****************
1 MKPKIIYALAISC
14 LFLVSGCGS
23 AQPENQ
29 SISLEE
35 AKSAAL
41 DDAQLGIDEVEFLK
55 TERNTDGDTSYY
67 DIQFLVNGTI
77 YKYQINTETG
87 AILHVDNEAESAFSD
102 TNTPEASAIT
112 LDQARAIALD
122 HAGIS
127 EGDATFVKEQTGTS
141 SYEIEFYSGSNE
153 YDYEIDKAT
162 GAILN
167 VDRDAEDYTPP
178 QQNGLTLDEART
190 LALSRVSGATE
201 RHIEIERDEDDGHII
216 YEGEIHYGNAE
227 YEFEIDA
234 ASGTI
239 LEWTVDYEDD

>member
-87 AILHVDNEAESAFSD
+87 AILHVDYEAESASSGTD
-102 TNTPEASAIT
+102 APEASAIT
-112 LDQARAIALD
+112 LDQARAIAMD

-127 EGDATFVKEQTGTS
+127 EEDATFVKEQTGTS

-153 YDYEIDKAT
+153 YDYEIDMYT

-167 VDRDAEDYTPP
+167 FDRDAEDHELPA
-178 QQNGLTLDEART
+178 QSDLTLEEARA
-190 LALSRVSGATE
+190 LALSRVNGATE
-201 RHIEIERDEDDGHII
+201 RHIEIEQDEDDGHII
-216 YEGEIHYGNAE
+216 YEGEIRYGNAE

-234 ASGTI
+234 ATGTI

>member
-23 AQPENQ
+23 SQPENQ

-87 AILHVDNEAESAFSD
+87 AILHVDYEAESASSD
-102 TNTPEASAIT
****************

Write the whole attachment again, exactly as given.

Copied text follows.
1 MKPKIIYALAISC
14 LFLVSGCGS
23 AQPENQ
29 SISLEE
35 AKSAAL
41 DDAQLGIDEVEFLK
55 TERNTDGDTSYY
67 DIQFLVNGTI
77 YKYQINTETG
87 AILHVDNEAESAFSD
102 TNTPEASAIT
112 LDQARAIALD
122 HAGIS
127 EGDATFVKEQTGTS
141 SYEIEFYSGSNE
153 YDYEIDKAT
162 GAILN
167 VDRDAEDYTPP
178 QQNGLTLDEART
190 LALSRVSGATE
201 RHIEIERDEDDGHII
216 YEGEIHYGNAE
227 YEFEIDA
234 ASGTI
239 LEWTVDYEDD

>member
-87 AILHVDNEAESAFSD
+87 AILHVDYEAESASSGTD
-102 TNTPEASAIT
+102 APEASAIT
-112 LDQARAIALD
+112 LDQARAIAMD

-127 EGDATFVKEQTGTS
+127 EEDATFVKEQTGTS

-153 YDYEIDKAT
+153 YDYEIDMYT

-167 VDRDAEDYTPP
+167 FDRDAEDHELPA
-178 QQNGLTLDEART
+178 QSDLTLEEARA
-190 LALSRVSGATE
+190 LALSRVNGATE
-201 RHIEIERDEDDGHII
+201 RHIEIEQDEDDGHII
-216 YEGEIHYGNAE
+216 YEGEIRYGNAE

-234 ASGTI
+234 ATGTI

>member
-23 AQPENQ
+23 SQPENQ

-87 AILHVDNEAESAFSD
+87 AILHVDYEAESASSD
-102 TNTPEASAIT